Tuesday 29 November 2022


Book 1 of 10
By Steven G. Lawrence
Ace Books, 1961

“Slattery’s back!”

The cry sent fear and hate racing through the town. Five years before, on the very street he was now approaching, a howling mob had dealt Slattery a nearly fatal beating for the murder they were sure he'd committed. Long years in a federal prison had only strengthened Slattery’s determination to return and expose the untruthful testimony that had sent him to jail.

But the only person who knew the truth had mysteriously disappeared. And the man behind the frame-up had used five years to buy off the town of honest people.

What could Slattery prove to crowds driven by terror in a town where the law permitted him no gun to defend himself?

Tom Slattery first appeared in this Ace double book, it is backed by the second book, Bullet Welcome for Slattery. It’s interesting to note that Ace called the author Steven G. Lawrence and did so on the next two Ace doubles that featured Slattery tales too. Subsequent reprints and new stories saw the authors name become Steven C. Lawrence. The book Slattery also had a name change when reprinted and was retitled The Lynchers. Bullet Welcome for Slattery also had a title change as it was shortened to just Bullet Welcome. Steven G/C Lawrence is a pseudonym used by Lawrence Agustus Murphy.

I read a couple of the latter Slattery books many, many years ago and can’t really remember anything about them so looked forward to reacquainting myself with the character and finding out how it all began. 

The plot is one that turns up in many westerns – the wronged man returning to set things right and get his revenge on the real guilty persons. What stood out to me in this book was how the whole town had been turned against Slattery so he couldn’t find anywhere to stay, stable his horse, or even get a meal. Of course, there is one or two people who help him, the main one being an attractive woman who hasn’t lived in the town of Gunnison long and she refuses to be intimidated by the rancher MacCandles and his men. It’s MacCandles that Slattery believes is behind the killing of his father and brother that led to Slattery being framed for murder. To prove this Slattery needs to find the missing witness who had written to him whilst in jail requesting a meeting. Just about everyone hinders Slattery’s search as they believe Slattery wants to find him so he can kill him for not telling the truth in court.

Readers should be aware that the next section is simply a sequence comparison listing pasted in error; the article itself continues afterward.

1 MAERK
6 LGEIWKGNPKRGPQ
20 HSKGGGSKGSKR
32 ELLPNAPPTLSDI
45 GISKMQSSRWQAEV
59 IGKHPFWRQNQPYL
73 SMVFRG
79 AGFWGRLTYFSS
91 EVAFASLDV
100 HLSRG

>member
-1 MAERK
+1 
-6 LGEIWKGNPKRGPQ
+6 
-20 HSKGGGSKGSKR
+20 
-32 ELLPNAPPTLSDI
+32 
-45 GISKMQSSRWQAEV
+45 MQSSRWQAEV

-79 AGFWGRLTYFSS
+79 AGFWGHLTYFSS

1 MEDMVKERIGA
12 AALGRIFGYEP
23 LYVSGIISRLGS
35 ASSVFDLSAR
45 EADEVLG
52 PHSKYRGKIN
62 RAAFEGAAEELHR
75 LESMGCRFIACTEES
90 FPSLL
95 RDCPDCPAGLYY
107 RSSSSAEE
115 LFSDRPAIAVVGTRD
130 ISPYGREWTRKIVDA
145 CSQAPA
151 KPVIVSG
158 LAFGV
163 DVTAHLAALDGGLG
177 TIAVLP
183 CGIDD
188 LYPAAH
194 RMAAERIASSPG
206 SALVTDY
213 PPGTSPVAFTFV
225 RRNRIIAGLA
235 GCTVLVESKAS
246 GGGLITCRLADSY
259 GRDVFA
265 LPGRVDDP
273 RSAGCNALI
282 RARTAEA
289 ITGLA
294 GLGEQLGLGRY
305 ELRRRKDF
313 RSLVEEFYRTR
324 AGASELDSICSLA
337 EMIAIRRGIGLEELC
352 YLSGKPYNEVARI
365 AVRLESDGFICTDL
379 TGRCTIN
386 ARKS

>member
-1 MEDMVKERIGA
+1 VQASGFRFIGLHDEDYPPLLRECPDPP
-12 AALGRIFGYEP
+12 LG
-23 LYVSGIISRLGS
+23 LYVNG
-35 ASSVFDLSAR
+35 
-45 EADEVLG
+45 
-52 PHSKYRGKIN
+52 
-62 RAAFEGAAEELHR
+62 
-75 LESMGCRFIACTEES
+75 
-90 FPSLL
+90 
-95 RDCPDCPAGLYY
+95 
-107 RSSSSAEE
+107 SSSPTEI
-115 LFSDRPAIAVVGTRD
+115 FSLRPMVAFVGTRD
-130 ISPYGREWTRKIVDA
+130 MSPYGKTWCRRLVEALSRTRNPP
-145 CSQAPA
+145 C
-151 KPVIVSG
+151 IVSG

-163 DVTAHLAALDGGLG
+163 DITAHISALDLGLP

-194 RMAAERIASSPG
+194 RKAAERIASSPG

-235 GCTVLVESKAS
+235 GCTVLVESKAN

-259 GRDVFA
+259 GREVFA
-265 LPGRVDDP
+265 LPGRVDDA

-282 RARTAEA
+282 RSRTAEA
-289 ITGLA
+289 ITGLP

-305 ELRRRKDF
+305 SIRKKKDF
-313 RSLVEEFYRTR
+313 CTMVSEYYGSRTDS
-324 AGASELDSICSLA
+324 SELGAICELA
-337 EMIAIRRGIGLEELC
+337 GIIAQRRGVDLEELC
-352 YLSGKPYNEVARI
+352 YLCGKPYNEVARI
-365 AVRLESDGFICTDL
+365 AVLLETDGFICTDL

The author keeps the whereabouts of the witness a secret for a good portion of the book, although it’s easy enough to work out what has happened to him. Slattery has a good idea as to where he is too, but freeing him from his captors is difficult and fraught with danger. When Slattery achieves this the story becomes packed with action and leads to the expected showdown with MacCandles and his men. What seemed at first, to be a fairly traditional western tale that had a predictable storyline did have a surprise waiting, a twist to be sprung near the end that I didn’t foresee, and this made the story all the more enjoyable than it already was.

I’m glad I decided to return to the Slattery series after all these years and I’m now looking forward to reading the second book soon.

Friday 25 November 2022


By Johnny D. Boggs
Pinnacle Books, October 2010